Before MARIS, McLAUGHLIN and KALODNER, Circuit Judges.
McLAUGHLIN, Circuit Judge.
Under its plan for reorganization, the assets of Pittsburgh Terminal Coal Corporation were taken over by its successor corporation, the appellant, for the purposes of liquidation. The by-laws of the latter company limited it to an existence of five years, which could be extended for an additional five years. The by-laws also provided that the total yearly compensation to be paid an officer or director of the company for services was not to exceed $5,000. A special meeting of the stockholders of appellant was called for December 12, 1949. The purpose of this meeting was to extend appellant's period of existence and to increase its salary limit. On December 7, 1949, the Securities and Exchange Commission filed a petition with the bankruptcy court asking for an order authorizing an investigation of the trading activities of the members of the Pittsburgh Terminal Coal Corporation Preferred Stockholders' Protective Committee, members of their families and business associates. On the same day, the Coal Corporation Trustee filed a companion petition which made the S.E.C. petition a part thereof. The Trustee asked for a preliminary injunction of the appellant's stockholders' meeting and for an order authorizing and directing the Trustee to investigate appellant for the limited object of determining whether the terms, provisions, intent and purpose of the plan were being, and had been, complied with. On December 9, 1949, after hearing the matter, the District Court preliminarily enjoined the meeting and ordered the Trustee to investigate appellant for the purpose of determining whether it had been conducted in accordance with the Coal Company plan of reorganization. This appeal is from that order.
Appellant contends that the District Court had no jurisdiction over it; that the Trustee had no right or duty to supervise its affairs; that the proposed amendments to its by-laws are lawful, and that court approval is not necessary to their adoption by the stockholders.
Appellant argues at considerable length the general proposition that a District Court cannot "* * * keep reorganized concerns in tutelage indefinitely by orders purporting to retain jurisdiction for a variety of purposes, * * *." North American Car Corporation v. Peerless Weighing & Vending Machine Corporation, 2 Cir., 143 F.2d 938, 940.There is no difficulty about that principle. Both the Trustee and the Securities and Exchange Commission accept it as sound law. But, as also said in the same case,*fn1 "Nevertheless the court must retain some jurisdiction after confirmation of a plan to see that it is consummated." In re New York, New Haven & Hartford R. Co., 2 Cir., 169 F.2d 337, at page 340, follows with approval Towers Hotel Corp. v. Lafayette National Bank, 2 Cir., 148 F.2d 145, 148, and holds, "* * * jurisdiction may be retained by the court 'in order to protect its decree, to prevent interference with the execution of the plan and to aid otherwise in its operation.'" Whether, when a debtor corporation has been reorganized, the jurisdiction of the bankruptcy court is concluded depends upon "the provisions of the plan as confirmed and reservations, not inconsistent therewith, contained in the order of confirmation." In re 4145 Broadway Hotel Co., 7 Cir., 131 F.2d 120, 122, certiorari denied sub. nom. Thomas v. Rossiter, 318 U.S. 766, 63 S. Ct. 665, 87 L. Ed. 1137. See also In re George F. Nord Building Corporation, 7 Cir., 129 F.2d 173, 176; Clinton Trust Co. v. John H. Elliott Leather Co., 2 Cir., 132 F.2d 299; Shores v. Hendy Realization Co., 9 Cir., 133 F.2d 738, 741; Mar-Tex Realization Corporation v. Wolfson, 2 Cir., 145 F.2d 360.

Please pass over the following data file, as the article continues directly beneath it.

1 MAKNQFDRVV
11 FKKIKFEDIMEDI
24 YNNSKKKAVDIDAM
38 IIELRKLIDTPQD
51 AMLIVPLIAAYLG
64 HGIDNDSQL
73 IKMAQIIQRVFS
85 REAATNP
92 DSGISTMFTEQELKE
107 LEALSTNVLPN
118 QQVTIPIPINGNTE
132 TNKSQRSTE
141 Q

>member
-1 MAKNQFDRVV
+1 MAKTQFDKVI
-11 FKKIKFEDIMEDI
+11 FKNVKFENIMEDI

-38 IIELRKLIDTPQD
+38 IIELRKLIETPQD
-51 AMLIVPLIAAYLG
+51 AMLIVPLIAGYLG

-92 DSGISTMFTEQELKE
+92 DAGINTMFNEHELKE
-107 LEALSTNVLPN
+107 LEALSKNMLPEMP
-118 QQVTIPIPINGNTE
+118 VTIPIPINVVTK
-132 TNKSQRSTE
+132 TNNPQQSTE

Bell v. Roberts, 3 Cir., 112 F.2d 585, is not in conflict with the above cases. The problem there did not involve the attempted defeat of a major objective of the plan, as charged here. It concerned the contention that an attorney's fee, ordered paid by the reorganized debtor, was in the custody of the court and therefore free from attacking creditor proceedings. In re Camden Rail & Harbor Terminal Corp., D.C.N.J., 35 F.Supp. 862, also urged by appellant as supporting its position, was decided on its particular facts and under the above broad principles. The bankruptcy court, in that case, quite properly refused to interfere in a quarrel between two groups of stockholders in a reorganized corporation.
The law unquestionably is that the retention by the bankruptcy court of jurisdiction over the reorganized debtor or, as in this instance, its successor corporation, depends upon the particular facts. In the case before us the Trustee has not filed his final account and no final decree has been entered. The appellant successor corporation was created in order to liquidate the remaining assets of the debtor. To prevent undue prolongation of the liquidation process and excessive expense in that connection, appellant was given the limited existence of five years, with a possible extension of five more years after that, and a salary ceiling of $5,000 a year for all corporate officers and directors. Those provisions were inserted in the by-laws. Appellant's theory is that the increasing of the duration of the corporate existence and the removal of the salary restriction merely means a technical change in the by-laws; that it is entirely a matter of intra corporate policy having nothing to do with the reorganization plan and its rightful functioning.